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Montana Field Guide

Montana Field Guides

Cordilleran Forestfly - Zapada cordillera

Species of Concern

Global Rank: G3
State Rank: S2
* (see State Rank Reason below)

Agency Status
USFWS:
USFS:
BLM:


 

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State Rank Reason (see State Rank above)
The Cordilleran stonefly is currently ranked "S2" in Montana because it is thought to be at risk due to very limited and/or potentially declining population numbers, range and/or habitat, making it vulnerable to extirpation in the state. Occurrences in the Northern Rocky Mountain region (Montana and Idaho) appear to be disjunct glacial refugium populations (Gustafson 2001).
 
General Description
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Diagnostic Characteristics
Adult morphology is described in Baumann et al. (1977) (see photo). Larvae have not been associated with the adults or distinguished from other Z. oregonensis group species, thus larvae would be identified to the species group level by taxonomy labs identifying bioassesment samples.

Species Range
Montana Range

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Range Comments
Rangewide, Zapada cordillera is known from scattered localities in California, Oregon, Washington, Idaho and Montana (Baumann et al. 1977, NatureServe 2015). Occurrences in the Northern Rocky Mountain region (Montana and Idaho) appear to be disjunct glacial refugium populations (Gustafson 2001). In Idaho, Z. cordillera has only been reported from Sherman Creek in Idaho County (Baumann et al. 1977). In Montana, Z. cordillera has been reported from scattered localities in Flathead and Glacier Counties, and from the Northern Rocky Mountain Refugium area of Mineral and Missoula Counties in west-central Montana (Baumann et al. 1977, Stagliano, unpublished data).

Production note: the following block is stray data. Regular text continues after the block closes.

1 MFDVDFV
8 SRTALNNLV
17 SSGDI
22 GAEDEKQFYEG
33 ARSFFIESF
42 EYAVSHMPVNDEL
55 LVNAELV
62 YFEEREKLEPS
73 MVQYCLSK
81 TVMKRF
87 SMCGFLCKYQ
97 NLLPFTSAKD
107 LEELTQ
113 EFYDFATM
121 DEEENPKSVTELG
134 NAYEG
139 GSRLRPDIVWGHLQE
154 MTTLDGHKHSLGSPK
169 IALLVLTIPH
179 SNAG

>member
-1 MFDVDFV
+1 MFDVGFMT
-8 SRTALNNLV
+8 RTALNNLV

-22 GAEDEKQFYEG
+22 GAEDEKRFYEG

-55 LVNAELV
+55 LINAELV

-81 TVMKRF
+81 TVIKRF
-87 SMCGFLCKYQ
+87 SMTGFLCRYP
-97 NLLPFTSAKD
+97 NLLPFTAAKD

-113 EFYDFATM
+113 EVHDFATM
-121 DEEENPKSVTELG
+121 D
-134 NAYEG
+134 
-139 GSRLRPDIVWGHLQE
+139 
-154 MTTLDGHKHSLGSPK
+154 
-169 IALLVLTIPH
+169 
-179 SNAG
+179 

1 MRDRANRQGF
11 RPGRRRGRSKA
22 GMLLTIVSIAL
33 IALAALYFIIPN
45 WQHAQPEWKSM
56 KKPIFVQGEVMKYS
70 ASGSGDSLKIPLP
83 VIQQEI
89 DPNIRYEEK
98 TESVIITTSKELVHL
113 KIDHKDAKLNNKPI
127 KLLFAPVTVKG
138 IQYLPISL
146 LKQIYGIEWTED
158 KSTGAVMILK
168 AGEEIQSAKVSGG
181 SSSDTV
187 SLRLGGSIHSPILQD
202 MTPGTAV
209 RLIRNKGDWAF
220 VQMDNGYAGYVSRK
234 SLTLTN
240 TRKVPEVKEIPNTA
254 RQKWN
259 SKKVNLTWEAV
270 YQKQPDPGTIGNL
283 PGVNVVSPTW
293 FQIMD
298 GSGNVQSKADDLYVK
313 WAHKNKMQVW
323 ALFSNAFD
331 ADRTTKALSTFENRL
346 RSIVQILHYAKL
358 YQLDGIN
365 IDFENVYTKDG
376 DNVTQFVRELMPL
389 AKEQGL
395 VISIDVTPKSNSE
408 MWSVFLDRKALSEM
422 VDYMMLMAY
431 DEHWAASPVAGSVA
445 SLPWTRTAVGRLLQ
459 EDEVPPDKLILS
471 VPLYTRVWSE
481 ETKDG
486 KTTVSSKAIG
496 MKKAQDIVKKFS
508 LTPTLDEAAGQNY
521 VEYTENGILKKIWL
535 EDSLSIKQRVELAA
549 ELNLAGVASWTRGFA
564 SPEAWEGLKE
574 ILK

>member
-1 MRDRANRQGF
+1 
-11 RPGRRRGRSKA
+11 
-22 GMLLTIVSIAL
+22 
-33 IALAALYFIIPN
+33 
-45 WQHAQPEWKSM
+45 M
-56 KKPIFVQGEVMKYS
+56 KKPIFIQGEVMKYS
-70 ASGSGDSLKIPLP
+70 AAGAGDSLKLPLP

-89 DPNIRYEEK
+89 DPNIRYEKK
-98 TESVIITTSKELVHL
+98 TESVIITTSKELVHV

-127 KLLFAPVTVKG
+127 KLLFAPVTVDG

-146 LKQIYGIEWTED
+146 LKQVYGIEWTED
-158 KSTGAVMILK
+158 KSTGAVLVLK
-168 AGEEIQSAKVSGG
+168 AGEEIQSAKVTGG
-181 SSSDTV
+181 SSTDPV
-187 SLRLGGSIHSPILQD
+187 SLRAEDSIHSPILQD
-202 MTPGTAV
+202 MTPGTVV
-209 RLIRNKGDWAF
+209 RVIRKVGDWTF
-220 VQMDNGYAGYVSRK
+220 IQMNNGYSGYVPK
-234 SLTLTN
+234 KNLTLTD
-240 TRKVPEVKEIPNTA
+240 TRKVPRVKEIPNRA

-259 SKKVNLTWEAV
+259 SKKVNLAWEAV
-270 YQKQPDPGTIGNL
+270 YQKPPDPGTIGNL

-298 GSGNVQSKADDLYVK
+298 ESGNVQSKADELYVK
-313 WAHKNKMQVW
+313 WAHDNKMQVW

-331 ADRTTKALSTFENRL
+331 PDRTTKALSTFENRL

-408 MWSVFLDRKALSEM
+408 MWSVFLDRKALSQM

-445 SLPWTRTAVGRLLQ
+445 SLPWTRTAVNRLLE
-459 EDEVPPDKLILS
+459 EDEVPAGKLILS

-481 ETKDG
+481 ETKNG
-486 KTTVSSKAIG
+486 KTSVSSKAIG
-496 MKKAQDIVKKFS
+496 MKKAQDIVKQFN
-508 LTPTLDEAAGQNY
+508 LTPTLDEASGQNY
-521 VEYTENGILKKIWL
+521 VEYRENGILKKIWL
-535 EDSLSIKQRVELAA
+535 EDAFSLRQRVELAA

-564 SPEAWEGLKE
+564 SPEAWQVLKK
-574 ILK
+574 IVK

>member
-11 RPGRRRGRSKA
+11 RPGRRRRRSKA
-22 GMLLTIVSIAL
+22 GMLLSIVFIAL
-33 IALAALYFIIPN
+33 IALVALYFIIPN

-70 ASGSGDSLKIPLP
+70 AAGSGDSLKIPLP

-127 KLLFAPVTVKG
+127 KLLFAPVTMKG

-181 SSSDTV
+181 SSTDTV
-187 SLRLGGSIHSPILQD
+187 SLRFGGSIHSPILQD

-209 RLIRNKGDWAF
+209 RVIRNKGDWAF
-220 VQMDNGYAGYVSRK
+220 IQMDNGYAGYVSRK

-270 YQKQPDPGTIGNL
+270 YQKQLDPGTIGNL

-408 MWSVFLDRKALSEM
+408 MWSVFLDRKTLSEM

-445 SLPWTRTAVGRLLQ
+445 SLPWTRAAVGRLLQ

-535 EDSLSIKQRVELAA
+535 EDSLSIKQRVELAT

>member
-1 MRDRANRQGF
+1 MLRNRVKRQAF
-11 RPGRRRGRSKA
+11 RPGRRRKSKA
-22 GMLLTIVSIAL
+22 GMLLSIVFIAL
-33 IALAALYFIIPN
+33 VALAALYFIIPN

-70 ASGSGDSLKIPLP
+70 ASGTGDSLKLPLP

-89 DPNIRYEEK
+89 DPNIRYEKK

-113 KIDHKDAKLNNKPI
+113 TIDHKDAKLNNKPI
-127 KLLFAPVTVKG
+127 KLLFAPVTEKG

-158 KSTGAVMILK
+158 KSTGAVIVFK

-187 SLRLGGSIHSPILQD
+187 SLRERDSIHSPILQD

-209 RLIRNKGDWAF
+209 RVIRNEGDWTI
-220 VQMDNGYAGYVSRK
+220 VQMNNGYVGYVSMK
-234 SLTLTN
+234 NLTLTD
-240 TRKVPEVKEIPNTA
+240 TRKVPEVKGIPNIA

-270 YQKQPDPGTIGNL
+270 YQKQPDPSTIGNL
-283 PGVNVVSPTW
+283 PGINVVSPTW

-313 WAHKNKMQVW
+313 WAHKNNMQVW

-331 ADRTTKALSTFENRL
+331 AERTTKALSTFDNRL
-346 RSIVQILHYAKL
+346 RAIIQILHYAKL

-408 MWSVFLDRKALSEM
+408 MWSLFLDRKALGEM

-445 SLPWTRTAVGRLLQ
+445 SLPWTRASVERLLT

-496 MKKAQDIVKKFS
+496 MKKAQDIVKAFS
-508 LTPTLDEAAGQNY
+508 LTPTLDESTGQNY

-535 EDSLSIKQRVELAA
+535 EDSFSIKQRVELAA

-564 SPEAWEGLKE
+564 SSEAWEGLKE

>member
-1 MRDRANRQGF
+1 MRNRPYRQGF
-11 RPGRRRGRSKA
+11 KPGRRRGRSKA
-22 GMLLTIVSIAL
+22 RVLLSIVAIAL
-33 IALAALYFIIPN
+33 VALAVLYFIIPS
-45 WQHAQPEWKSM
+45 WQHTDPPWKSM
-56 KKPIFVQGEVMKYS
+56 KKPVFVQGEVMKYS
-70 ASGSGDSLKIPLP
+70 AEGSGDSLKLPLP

Summary of Observations Submitted for Montana
Number of Observations: 12

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Relative Density

Recency

 

(Observations spanning multiple months or years are excluded from time charts)



Habitat
This species occurs in spring-influenced creeks and small streams (Baumann et al. 1977; NatureServe 2015). The morphology of the mouthparts suggests that Zapada cordillera is well-suited for shredding plant materials, thus trophic relationships would include being shredders and collectors-gatherers (detritus, CPOM) (Merritt and Cummins 1996).

Food Habits
Merritt and Cummins (1996) report that members of this family are trophically shredder-detritivores; eating large particulate organic materials such as detritus, leaves and plants.

Reproductive Characteristics
In Montana, the adults emerge from March to May (Baumann et al. 1977).

Management
Zapada cordillera has been described as a rare species due to habitat specificity (Baumann et al. 1977) and is never abundant when collected. It has no USFWS status at the present time, although it has been proposed to be US Forest Service Sensitive Species in 2007; it is ranked globally uncommon (G3) by NatureServe (2015), listed as imperiled in Idaho (S1) and threatened (S2) in Montana.

References
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Citation for data on this website:
Cordilleran Forestfly — Zapada cordillera.  Montana Field Guide.  .  Retrieved on , from